That's followed by the 3rd booklet which I've labeled Plan Ahead Checklists. It has checklists to make sure you never run out of anything, can grab a packed bag for any imaginable activity, are prepared for every conceivable emergency, etc. I slowly plug away at that one. Some of the lists were prepared by Thomas Leonard the founder of Coachu. He had all his plans in place and working well and died very prematurely from a heart attack. It puts the whole thing in perspective.
And then there's the secret booklet 4. The fantasy booklet. The pages I've ripped out of Martha Stewart Living and Real Simple (which is actually Real Hard).
And get this - There's a separate whole bag for interior decorating or "ignore the mess and send my mind to an imaginary life". And just to show you what a great imagination I have, my favourite decorating magazine is Architectural Digest. Actually I have a real appreciation for hair dressers, doctors, dentists with really great magazines in their waiting rooms.

Wednesday, June 20, 2007

Goal Setting and Binders

This is where I actually began the goal setting process. As I downloaded things from the internet, I decided to store the information in binders. I forget what I don't see and binders look ok sitting out on a bookshelf. I'm also pretty klutzy so with binders I don't have to worry about everything scattering if I should happen to drop one.
Over the 12 years I've been on the internet, it was very obvious that everything I was interested in fits into about a dozen or so broad categories. So I have lots of information fairly well sorted but the binders are just too heavy and awkward to enjoy working with. So now I'm taking what's in those folders, dividing it into 3 subthemes and picking the best of the best to put in the duo tangs folders (still keeping everything clipped together) that will be going into the gift bags.
So the broad categories are faith; health; writing; the seasons (Christmas, Easter - anything that everyone comes home to celebrate); household management or really what to do with the mess; food; paper crafts/calligraphy; quotations; pictures I've collected from magazines; the arts (music, dance, etc); finances (I'm the one that's supposed to have the plan for the kids' education, weddings, our retirement, and anything else that falls under miracles); neurodevelopment/neurodegeneration (the area I would have chosen to work in); coaching; and family health information.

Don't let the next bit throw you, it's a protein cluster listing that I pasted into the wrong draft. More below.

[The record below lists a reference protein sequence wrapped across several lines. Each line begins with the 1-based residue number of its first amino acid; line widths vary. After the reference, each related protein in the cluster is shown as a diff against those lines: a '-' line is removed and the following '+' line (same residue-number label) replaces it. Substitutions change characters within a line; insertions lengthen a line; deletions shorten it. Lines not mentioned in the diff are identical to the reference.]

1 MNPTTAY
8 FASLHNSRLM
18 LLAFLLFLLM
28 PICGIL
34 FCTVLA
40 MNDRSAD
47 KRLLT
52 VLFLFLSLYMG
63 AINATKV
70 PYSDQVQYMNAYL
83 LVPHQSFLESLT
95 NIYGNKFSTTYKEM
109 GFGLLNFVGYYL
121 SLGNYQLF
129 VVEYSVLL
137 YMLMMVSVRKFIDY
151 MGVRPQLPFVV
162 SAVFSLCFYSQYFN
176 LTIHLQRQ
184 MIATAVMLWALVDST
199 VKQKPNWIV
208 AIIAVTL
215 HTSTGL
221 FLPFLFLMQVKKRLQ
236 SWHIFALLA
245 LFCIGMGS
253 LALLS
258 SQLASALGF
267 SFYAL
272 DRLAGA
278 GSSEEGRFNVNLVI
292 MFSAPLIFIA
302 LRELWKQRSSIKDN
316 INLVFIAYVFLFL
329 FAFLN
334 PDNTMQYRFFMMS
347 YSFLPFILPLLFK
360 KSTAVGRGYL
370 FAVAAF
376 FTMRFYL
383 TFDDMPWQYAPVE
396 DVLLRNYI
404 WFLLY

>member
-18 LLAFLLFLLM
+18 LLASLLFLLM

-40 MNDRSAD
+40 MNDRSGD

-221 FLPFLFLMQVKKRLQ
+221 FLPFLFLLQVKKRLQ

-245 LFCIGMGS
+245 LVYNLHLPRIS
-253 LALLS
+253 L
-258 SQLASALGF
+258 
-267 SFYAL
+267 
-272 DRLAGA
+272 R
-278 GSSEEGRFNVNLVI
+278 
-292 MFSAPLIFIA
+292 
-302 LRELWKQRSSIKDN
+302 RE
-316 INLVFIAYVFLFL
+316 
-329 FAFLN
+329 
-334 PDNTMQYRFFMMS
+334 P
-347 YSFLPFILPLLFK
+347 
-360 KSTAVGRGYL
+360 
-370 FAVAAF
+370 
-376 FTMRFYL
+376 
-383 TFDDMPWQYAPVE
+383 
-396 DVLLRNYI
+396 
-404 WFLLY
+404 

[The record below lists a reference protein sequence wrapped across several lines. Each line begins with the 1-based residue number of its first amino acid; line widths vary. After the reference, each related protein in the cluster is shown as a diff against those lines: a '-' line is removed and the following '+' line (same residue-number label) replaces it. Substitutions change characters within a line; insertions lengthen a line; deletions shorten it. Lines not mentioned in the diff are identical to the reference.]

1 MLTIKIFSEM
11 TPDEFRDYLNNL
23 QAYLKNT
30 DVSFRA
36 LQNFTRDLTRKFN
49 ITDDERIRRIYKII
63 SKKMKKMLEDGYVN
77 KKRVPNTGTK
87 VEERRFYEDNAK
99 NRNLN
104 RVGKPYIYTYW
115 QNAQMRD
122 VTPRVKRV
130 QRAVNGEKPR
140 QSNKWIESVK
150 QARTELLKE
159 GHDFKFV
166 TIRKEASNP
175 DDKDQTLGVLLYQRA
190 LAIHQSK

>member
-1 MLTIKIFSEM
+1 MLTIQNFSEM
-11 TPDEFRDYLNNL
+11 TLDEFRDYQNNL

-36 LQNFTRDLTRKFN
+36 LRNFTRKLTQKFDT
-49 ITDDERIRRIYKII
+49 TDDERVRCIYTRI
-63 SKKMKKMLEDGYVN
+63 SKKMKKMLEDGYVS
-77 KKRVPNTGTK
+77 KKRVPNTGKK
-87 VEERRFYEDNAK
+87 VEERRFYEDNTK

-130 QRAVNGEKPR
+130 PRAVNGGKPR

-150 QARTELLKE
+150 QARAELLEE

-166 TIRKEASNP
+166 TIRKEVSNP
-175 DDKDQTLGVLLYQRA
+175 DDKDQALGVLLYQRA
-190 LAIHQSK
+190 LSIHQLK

Goal Setting & Gift Bags

I have a bunch of gift bags suspended from a closet door in my office. Paula's love seat is in there and if I nap on it, I wake up staring at the gift bags so I'm constantly reminded of my goals. Inside each folder there is an average of 3 duo tang folders with notes and pictures on different components of reaching the goal and perhaps some useful small objects.
For example, the Winnie the Pooh gift bag is the one on health because I think it's healthier to use an image of a similar body type to one's own. Inside I have a folder on my online diet group Sparkspeople, a folder of appropriate menus and a folder of exercises that make sense to me. I also print on a calender with each month devoted to a different health theme with a suggestion for options toward achieving or preventing the month's health focus on each day. I also keep an exercise band and a pedometer in there so I don't have to hunt for them. This one is pretty complete and I'll tell you about the others as I finish them.

Tuesday, June 19, 2007

Vatican & Driving Rules
Vatican Issues Ten Commandments for Motorists
If the Roman Catholic Church is striving for relevancy and a concern close to many hearts, linking people's choices while in their cars to a thought or two for their immortal soul might be a good thing in a road rage, pressurized world.

Humor + Church Attendance